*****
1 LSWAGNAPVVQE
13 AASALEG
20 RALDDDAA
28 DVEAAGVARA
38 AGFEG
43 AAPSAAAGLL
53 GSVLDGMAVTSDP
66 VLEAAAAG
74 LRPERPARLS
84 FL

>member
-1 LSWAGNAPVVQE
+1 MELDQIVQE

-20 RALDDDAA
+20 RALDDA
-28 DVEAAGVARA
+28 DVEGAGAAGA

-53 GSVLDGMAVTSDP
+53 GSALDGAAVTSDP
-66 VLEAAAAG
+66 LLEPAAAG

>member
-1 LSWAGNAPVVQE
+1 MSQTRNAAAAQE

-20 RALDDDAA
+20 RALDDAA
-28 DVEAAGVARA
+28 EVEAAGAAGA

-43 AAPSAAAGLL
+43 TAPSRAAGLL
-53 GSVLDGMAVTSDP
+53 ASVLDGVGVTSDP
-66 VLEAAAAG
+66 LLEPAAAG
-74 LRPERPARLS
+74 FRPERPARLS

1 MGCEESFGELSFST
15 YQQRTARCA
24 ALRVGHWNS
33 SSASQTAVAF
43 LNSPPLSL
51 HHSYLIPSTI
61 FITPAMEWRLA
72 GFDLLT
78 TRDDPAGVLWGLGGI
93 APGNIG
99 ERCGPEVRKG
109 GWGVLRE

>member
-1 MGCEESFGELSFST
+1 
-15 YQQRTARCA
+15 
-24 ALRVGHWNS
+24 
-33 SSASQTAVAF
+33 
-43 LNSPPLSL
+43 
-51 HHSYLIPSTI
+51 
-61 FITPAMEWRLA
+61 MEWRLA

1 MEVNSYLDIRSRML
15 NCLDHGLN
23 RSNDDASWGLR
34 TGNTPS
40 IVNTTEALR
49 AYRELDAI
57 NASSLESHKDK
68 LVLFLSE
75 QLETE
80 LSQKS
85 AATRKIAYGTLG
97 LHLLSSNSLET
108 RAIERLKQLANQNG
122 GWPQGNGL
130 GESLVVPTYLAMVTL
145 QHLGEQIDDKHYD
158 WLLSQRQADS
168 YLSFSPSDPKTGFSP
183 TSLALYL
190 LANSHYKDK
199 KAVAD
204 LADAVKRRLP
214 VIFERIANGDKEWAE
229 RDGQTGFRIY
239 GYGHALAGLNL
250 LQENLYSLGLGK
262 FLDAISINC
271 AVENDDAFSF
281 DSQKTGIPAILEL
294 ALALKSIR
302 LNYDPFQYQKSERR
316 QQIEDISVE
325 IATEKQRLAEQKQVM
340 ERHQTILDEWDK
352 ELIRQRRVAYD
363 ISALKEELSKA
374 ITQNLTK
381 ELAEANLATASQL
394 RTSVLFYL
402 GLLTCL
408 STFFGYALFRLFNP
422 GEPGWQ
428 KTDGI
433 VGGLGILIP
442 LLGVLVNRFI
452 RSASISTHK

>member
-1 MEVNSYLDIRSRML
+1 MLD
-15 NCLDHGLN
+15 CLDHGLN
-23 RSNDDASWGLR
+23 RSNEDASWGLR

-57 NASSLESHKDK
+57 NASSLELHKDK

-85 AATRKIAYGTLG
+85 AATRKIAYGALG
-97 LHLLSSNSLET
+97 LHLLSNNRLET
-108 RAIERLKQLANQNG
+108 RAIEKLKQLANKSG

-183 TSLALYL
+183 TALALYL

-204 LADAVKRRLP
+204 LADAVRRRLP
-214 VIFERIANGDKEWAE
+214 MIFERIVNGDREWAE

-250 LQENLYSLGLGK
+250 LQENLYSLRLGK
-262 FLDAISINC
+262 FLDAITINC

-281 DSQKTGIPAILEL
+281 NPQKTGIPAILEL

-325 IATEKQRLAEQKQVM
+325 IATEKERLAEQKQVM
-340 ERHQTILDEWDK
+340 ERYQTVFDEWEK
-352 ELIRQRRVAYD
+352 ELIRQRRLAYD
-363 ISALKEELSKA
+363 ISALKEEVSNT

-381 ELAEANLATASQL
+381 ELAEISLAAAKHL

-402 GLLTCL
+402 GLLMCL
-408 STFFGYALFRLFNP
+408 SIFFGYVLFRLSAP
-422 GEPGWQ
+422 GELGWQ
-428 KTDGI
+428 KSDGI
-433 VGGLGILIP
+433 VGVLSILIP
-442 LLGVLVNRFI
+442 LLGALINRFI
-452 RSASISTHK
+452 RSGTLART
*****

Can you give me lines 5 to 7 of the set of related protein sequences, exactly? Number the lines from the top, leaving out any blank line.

38 AGFEG
43 AAPSAAAGLL
53 GSVLDGMAVTSDP